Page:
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In June, five Republican members of Congress, including Rep. Michele Bachmann (R-Minn.), sent letters to the nation's top law enforcement, defense, and intelligence agencies warning that the Muslim Brotherhood, an international Islamist organization, had infiltrated the United States government. Bachmann and her associates—Reps. Trent Franks (R-Ariz.), Louie Gohmert (R-Texas), Thomas Rooney (R-Fla.), and Lynn Westmoreland (R-Ga.)—demanded an investigation, and Bachmann told radio host Sandy Rios that "it appears that there are individuals who are associated with the Muslim Brotherhood who have positions, very sensitive positions, in our Department of Justice, our Department of Homeland Security, potentially even in the National Intelligence Agency."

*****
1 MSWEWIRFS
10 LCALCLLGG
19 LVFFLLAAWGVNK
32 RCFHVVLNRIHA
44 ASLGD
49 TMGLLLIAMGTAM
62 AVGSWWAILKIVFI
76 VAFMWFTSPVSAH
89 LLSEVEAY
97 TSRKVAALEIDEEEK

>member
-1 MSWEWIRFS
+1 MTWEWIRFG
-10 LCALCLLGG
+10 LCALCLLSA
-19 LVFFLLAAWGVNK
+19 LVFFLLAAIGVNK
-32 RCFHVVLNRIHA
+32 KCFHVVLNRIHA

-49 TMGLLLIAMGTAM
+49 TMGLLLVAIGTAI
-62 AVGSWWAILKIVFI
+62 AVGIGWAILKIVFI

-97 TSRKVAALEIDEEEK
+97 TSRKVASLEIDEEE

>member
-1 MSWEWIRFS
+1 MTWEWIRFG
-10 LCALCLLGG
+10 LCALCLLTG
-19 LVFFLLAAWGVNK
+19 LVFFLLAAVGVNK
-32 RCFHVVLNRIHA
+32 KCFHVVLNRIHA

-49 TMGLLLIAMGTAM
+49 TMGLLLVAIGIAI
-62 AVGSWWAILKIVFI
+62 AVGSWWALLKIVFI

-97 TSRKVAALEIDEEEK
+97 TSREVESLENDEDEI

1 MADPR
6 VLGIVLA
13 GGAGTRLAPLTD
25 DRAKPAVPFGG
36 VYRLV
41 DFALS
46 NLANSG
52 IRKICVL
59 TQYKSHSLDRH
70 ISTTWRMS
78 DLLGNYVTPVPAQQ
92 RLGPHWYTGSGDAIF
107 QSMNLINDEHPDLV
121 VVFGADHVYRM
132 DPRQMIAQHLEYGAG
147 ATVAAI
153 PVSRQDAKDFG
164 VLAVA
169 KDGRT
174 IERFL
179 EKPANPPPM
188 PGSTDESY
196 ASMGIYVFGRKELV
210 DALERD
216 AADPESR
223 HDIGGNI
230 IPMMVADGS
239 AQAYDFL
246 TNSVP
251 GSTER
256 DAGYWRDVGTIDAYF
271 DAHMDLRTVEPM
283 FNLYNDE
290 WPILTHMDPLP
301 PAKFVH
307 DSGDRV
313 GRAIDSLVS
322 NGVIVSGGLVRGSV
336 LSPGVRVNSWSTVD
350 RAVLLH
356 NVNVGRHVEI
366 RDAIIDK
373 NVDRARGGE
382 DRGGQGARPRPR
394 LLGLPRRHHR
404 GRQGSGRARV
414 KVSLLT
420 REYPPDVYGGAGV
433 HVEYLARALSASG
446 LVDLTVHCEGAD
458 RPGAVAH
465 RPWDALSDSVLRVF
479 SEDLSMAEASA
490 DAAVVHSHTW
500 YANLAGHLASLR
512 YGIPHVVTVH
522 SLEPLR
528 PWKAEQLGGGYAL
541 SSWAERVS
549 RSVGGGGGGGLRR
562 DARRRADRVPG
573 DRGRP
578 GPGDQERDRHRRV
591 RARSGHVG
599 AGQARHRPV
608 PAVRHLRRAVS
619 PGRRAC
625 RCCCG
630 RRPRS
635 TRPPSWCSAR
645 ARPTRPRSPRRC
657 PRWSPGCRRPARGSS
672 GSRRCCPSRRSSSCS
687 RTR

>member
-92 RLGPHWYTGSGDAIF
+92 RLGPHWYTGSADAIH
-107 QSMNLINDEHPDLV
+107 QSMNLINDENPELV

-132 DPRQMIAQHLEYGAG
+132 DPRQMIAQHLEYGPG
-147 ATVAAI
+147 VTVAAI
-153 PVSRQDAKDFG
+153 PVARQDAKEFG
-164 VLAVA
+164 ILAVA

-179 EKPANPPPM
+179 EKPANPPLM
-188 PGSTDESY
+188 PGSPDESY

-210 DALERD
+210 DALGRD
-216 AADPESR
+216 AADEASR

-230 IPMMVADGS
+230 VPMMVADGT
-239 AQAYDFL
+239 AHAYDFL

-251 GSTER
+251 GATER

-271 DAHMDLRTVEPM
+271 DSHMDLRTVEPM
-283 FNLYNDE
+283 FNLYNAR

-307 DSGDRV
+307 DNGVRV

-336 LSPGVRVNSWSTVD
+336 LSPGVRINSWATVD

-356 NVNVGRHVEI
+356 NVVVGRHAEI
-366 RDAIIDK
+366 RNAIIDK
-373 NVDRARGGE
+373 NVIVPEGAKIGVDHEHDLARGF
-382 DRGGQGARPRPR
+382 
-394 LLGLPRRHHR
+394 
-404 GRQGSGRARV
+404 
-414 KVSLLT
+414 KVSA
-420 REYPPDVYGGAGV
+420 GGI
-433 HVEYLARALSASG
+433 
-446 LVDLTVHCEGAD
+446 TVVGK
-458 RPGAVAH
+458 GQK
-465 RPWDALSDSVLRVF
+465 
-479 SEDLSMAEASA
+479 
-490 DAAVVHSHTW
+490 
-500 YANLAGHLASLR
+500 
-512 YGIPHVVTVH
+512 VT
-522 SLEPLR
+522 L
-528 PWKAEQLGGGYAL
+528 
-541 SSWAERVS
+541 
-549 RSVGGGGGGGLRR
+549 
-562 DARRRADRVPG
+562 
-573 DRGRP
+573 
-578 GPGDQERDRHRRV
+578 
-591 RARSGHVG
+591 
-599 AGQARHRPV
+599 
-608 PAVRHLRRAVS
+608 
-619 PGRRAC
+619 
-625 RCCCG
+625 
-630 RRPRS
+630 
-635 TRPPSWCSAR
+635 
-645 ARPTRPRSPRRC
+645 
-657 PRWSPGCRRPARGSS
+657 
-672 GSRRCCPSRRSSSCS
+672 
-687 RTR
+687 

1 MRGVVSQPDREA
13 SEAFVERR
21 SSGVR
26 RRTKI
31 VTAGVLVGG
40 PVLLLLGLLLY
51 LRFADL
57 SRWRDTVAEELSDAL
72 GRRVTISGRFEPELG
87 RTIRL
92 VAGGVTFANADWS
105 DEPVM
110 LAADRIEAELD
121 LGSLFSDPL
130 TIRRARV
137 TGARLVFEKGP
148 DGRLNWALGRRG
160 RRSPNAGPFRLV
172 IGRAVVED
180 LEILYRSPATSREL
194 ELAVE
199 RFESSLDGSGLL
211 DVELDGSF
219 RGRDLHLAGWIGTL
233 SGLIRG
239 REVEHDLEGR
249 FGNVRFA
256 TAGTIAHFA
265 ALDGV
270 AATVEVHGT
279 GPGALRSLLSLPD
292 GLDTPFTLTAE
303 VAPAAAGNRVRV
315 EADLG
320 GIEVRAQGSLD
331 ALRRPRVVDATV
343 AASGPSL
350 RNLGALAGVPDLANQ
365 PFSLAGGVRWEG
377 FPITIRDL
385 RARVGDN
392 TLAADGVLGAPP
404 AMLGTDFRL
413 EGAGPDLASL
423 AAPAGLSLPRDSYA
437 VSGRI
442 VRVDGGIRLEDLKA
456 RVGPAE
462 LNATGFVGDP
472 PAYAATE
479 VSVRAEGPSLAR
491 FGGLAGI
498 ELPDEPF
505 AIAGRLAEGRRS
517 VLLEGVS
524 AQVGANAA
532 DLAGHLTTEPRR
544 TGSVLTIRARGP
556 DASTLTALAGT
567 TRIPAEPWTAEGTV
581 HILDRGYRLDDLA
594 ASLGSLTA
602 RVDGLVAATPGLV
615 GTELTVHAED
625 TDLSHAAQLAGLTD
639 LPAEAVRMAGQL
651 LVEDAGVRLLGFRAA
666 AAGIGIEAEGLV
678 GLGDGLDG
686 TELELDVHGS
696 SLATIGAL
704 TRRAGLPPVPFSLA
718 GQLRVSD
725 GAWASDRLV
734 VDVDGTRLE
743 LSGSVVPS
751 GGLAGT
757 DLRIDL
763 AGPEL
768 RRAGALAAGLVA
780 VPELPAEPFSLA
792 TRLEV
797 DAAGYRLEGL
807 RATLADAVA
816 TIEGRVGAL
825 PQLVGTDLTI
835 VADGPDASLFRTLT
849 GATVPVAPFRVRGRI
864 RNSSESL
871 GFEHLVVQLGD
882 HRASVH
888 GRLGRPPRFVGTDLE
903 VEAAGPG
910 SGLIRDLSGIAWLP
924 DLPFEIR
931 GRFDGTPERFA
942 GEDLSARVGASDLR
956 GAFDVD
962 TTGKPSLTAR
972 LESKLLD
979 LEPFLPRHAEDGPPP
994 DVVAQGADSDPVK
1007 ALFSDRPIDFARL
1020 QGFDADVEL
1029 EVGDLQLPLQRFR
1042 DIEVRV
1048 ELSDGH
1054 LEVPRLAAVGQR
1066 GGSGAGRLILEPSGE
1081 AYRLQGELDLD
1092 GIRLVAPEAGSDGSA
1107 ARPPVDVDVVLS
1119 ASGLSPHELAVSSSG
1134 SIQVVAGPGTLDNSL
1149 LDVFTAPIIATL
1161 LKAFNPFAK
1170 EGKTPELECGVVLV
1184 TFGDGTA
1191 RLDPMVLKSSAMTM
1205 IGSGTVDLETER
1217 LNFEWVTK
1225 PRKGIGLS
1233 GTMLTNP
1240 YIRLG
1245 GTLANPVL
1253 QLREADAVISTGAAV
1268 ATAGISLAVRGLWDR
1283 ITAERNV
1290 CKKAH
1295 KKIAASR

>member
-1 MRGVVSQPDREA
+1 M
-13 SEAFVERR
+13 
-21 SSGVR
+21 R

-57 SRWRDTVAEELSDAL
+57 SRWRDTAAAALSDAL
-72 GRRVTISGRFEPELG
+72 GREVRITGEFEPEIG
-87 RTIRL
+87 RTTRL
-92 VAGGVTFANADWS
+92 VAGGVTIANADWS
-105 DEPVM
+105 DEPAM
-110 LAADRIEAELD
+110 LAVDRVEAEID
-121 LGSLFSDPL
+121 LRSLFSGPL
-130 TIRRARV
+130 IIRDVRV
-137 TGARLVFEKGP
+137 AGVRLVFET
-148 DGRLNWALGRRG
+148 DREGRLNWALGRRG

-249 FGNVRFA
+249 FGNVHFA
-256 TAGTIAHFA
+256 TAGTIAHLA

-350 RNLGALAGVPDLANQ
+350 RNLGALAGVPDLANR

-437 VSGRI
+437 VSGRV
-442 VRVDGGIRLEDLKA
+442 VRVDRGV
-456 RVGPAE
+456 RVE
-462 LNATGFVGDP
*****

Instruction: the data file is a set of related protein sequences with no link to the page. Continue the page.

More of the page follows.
There is not even a smidgen of credible evidence to back up the charges Bachmann and her colleagues have made. But one of the individuals Bachmann has singled for her supposed ties to the Muslim Brotherhood—Huma Abedin, a longtime aide to Secretary of State Hillary Clinton—has suffered very real consequences. Abedin, who's married ex-Rep. Anthony Weiner, with whom she has a new baby, has received threats in the wake of Bachmann's charges and is now under police protection, the New York Post reported Sunday. Sen. John McCain (R-Ariz.) took to the Senate floor last week to defend Abedin, but that hasn't been enough to stop the witchhunt.
People for the American Way, a liberal advocacy group, has called on Speaker of the House John Boehner (R-Ohio), who called Bachmann's charges "pretty dangerous," to remove her from the House Intelligence committee as a way of sending a message that this kind of conduct is unacceptable.